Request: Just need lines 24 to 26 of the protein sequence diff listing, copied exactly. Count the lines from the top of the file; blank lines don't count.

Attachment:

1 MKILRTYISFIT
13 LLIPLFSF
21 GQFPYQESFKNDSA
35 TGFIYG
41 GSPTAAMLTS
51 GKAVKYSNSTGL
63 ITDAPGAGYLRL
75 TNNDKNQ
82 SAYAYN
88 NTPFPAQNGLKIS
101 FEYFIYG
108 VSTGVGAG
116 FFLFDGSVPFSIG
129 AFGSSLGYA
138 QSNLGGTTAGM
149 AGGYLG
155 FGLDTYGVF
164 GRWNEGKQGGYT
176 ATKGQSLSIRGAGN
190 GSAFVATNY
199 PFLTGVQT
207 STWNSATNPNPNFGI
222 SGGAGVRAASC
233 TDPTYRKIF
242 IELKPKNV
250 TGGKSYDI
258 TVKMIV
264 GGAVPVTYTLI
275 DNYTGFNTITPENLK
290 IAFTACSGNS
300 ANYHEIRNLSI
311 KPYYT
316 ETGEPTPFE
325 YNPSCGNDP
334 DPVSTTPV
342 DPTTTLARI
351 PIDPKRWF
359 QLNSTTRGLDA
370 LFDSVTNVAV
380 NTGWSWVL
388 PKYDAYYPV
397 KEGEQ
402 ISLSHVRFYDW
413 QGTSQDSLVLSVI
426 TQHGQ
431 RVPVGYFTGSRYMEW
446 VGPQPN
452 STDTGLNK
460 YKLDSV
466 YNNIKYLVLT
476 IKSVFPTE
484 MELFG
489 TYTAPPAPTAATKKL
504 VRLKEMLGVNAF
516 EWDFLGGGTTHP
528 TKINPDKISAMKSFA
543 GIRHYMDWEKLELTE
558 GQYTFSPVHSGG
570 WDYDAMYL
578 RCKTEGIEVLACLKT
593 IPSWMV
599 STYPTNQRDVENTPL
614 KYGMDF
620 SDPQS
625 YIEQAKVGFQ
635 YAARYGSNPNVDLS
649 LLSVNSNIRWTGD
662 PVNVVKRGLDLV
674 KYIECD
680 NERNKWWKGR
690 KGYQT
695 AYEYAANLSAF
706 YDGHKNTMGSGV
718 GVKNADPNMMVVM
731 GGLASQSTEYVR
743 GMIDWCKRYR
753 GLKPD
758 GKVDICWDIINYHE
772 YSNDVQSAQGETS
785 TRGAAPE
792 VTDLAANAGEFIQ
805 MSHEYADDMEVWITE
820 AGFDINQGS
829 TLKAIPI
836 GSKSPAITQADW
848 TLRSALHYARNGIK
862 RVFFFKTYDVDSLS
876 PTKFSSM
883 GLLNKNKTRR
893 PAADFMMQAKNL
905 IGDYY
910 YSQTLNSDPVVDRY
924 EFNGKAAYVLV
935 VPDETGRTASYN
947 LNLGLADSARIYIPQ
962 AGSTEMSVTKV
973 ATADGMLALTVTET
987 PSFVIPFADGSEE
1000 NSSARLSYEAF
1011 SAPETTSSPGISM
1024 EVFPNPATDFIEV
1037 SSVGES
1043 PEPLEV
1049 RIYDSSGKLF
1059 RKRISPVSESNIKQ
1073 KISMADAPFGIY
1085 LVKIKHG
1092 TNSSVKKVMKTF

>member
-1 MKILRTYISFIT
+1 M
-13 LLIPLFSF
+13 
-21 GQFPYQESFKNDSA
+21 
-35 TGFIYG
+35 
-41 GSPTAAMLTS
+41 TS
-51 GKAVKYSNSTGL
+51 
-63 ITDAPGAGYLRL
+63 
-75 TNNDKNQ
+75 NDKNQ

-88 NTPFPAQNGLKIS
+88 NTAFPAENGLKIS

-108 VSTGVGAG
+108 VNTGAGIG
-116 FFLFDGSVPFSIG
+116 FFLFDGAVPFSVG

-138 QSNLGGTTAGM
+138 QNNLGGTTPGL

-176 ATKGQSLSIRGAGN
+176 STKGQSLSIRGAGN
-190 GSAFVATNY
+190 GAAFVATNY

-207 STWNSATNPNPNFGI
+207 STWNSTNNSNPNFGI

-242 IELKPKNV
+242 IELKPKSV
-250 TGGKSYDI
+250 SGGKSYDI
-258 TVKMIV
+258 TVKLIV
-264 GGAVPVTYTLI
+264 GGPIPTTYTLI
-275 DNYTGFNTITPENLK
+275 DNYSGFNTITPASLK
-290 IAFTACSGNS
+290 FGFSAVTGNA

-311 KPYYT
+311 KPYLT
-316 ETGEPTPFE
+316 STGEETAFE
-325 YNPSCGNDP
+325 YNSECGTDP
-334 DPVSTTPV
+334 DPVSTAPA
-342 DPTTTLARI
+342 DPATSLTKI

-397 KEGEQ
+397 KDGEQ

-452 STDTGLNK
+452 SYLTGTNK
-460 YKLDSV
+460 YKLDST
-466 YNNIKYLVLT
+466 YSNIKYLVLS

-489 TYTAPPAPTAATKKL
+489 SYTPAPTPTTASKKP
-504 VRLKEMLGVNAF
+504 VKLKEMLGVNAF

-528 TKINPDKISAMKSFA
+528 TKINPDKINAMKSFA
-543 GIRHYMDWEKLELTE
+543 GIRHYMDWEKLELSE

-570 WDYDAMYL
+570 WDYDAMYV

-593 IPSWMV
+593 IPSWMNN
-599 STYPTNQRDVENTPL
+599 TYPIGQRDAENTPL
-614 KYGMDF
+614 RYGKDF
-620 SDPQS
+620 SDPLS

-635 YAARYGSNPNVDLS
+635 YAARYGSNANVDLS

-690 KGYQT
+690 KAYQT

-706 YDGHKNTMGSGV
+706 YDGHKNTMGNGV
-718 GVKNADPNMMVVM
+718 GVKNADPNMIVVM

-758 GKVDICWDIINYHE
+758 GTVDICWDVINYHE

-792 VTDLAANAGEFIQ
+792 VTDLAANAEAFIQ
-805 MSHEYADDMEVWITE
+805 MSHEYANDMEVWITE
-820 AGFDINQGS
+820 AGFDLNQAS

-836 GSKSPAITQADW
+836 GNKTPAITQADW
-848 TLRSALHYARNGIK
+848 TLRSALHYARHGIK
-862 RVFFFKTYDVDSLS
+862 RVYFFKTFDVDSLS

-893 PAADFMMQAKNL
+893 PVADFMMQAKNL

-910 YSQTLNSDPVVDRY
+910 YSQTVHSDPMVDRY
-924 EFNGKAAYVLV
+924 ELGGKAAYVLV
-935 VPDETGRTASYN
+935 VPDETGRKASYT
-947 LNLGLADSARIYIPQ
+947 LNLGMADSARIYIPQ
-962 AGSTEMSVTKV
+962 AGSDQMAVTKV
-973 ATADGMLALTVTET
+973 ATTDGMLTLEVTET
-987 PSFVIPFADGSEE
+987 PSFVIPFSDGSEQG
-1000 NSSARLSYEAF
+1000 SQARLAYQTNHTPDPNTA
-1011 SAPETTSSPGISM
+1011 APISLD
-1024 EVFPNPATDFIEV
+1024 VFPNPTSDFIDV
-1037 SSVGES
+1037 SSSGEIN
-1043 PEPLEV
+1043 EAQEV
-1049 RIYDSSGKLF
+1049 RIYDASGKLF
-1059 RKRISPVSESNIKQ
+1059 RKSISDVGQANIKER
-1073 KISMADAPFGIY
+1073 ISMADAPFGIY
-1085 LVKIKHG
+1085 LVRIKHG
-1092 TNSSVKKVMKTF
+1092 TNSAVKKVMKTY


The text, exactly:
233 TDPTYRKIF
242 IELKPKNV
250 TGGKSYDI